Other fallacies do not need more than a brief mention, because they apply more to crusaders for atheism and evolutionism than to scientists. Fallacies appeal to emotion, some people are unable to distinguish between "lying" and "disagreeing about interpretations of the evidence", set up straw men, use appeal to authority, rely on assertion instead of reason, and more. You can read about several other fallacies that are encountered on the Web and in discussions in my "Logic Lessons" series.

Publicizing Science
When science publications release grand pronouncements about new "discoveries" in evolution, age of the universe, "proof" of inflationary theory, and so forth, they make noise and kick up dust like a Cavalry charge across the prairie. When the excitement settles and more serious analysis can take place, several problems are often found. One is that the press embellished the statements from scientists, and another is that the scientists themselves were making very unscientific pronouncements that had a strong basis in their worldviews, but not in actual science.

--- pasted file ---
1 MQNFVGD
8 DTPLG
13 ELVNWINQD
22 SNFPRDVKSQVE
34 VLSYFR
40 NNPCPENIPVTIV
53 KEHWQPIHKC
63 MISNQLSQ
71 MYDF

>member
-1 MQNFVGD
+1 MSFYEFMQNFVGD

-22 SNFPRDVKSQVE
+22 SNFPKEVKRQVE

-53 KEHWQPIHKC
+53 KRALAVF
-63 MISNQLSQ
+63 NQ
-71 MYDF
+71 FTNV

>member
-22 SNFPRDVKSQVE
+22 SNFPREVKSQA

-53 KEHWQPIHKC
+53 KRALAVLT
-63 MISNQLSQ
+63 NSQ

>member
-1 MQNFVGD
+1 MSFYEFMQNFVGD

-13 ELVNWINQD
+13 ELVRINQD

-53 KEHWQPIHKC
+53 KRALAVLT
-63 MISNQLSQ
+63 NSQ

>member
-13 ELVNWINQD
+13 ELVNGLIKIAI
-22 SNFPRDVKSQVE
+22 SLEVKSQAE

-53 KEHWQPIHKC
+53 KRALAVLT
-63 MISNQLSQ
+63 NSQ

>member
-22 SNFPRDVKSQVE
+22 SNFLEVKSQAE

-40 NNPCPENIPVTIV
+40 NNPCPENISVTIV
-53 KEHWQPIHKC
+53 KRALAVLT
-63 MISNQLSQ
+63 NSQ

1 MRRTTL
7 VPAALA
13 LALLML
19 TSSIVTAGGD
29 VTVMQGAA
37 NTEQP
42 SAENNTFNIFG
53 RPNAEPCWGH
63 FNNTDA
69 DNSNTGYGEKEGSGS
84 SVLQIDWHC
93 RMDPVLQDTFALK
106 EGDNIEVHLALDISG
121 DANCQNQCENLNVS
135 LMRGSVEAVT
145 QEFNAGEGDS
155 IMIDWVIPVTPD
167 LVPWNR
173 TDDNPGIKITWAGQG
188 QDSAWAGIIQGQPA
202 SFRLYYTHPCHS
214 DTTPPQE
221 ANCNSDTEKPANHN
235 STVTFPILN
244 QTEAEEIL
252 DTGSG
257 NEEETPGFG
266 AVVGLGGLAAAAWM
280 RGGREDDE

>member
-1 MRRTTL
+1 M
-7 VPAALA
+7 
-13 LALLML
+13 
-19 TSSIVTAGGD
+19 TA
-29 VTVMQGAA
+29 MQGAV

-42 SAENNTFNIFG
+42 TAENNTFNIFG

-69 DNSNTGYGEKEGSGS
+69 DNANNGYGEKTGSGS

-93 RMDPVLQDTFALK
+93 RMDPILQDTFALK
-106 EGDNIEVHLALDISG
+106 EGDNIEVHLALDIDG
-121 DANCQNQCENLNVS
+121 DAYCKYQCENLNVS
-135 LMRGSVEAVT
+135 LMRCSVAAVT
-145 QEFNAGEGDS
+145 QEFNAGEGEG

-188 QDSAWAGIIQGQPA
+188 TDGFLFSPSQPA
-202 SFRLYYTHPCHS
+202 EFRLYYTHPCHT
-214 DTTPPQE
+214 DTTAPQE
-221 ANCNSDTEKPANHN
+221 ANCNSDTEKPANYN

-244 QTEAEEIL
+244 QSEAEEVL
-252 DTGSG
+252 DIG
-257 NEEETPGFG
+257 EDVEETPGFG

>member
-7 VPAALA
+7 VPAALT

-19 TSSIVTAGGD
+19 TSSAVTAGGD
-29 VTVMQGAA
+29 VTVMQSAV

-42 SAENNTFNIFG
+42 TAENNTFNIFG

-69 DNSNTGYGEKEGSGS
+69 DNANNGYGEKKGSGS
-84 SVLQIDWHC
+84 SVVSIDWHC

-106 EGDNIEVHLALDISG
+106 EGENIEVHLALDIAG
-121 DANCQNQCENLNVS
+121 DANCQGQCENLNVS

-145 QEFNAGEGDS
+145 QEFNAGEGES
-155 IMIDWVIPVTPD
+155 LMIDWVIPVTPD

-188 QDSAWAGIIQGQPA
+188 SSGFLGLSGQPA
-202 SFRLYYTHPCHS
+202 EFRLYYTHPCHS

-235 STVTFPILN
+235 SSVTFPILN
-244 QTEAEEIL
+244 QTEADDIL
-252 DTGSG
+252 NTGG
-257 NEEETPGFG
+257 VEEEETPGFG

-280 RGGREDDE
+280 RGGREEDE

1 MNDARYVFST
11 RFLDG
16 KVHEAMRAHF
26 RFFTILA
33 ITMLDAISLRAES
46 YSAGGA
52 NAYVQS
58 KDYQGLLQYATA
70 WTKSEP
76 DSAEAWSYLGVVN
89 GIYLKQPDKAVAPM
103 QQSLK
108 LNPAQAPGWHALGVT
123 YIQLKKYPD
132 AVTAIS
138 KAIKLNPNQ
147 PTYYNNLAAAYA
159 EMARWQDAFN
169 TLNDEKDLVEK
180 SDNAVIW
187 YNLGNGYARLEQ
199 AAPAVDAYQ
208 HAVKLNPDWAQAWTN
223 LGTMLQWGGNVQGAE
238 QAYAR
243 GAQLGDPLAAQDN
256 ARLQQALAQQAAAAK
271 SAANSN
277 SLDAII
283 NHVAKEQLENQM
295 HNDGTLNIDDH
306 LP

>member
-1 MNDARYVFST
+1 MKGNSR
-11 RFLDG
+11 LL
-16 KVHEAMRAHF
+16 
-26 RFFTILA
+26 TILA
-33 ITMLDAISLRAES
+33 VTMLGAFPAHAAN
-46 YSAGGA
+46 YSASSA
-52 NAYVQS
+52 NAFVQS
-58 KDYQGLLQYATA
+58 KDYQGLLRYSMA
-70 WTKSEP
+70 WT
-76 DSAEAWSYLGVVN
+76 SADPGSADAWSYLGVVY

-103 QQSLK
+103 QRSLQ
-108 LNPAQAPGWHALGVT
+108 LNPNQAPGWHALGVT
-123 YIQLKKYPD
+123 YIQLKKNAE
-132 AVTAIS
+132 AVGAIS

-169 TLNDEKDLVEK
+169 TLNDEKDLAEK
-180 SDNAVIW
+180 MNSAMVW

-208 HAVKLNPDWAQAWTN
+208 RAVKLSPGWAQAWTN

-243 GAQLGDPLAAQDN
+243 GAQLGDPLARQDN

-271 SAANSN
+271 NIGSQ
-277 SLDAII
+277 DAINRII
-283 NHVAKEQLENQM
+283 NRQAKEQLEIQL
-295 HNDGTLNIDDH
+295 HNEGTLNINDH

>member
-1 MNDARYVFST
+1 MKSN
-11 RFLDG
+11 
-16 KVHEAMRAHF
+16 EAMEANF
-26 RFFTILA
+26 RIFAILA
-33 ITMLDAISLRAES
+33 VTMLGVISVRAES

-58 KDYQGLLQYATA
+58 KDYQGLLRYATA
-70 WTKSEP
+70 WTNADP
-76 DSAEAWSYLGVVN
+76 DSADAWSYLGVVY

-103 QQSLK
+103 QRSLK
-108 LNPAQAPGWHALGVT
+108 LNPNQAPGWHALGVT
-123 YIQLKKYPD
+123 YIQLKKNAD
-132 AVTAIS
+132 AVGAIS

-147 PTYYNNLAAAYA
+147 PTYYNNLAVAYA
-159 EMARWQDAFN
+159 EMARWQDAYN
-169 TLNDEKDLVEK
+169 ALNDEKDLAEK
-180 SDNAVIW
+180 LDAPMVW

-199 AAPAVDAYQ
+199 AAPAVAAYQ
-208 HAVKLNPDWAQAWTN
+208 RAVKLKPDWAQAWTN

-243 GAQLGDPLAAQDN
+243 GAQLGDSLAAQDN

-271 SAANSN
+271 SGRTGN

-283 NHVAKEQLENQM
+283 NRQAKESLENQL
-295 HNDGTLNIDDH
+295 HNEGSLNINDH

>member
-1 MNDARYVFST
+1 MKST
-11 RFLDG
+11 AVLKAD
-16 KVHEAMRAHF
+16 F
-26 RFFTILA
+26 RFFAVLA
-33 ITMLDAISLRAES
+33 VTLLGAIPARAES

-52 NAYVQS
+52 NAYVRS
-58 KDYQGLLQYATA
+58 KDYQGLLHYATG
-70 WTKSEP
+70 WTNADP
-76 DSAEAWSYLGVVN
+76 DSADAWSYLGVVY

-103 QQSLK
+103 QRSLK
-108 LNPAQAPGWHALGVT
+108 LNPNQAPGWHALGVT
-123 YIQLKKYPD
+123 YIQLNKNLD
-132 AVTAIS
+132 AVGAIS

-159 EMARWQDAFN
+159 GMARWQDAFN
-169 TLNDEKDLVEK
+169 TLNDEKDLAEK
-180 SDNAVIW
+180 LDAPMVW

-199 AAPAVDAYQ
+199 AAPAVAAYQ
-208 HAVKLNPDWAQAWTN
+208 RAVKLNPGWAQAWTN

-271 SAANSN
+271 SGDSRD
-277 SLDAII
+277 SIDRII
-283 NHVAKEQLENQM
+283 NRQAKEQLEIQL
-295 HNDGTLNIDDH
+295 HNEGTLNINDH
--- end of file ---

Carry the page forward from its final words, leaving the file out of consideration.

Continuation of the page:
Reading and Listening Carefully
As many of us have pointed out, people today are not being trained to think critically and to actually consider the evidence. They are likely to accept what scientists say and then exlaim, "Aha! We've just disproved creation science!" — then they are humiliated when intelligent analysis is done (such as the Higgs Boson hysteria). Christians do not need to be intimidated by "science". Our faith is not in the pronouncements of scientists and their press, but on the Word of God. Also, secularists use many fallacies, confuse the issue, argue from their presuppositions, and more. It may look good on paper, but their science is sorely lacking.

I strongly recommend reading the article that got me all het up to write this today, which gives several examples of science that was nothing resembling actual science. Click here to read and learn from "Pardon Me, Your Presuppositions Are Showing".